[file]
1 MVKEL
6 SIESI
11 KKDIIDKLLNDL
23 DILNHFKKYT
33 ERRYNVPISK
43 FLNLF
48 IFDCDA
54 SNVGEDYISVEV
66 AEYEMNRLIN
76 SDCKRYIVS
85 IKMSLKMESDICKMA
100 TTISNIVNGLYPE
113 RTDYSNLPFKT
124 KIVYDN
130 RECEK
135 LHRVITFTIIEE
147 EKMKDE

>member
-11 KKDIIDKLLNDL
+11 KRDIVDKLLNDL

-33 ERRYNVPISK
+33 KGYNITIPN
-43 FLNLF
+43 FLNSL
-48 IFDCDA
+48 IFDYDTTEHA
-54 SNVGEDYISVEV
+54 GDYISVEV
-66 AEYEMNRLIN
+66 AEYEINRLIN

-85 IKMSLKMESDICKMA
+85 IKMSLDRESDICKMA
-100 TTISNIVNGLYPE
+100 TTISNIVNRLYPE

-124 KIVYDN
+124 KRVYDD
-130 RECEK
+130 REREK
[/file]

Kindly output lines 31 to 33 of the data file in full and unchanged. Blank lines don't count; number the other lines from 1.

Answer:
-85 IKMSLKMESDICKMA
+85 IKMSLDRESDICKMA
-100 TTISNIVNGLYPE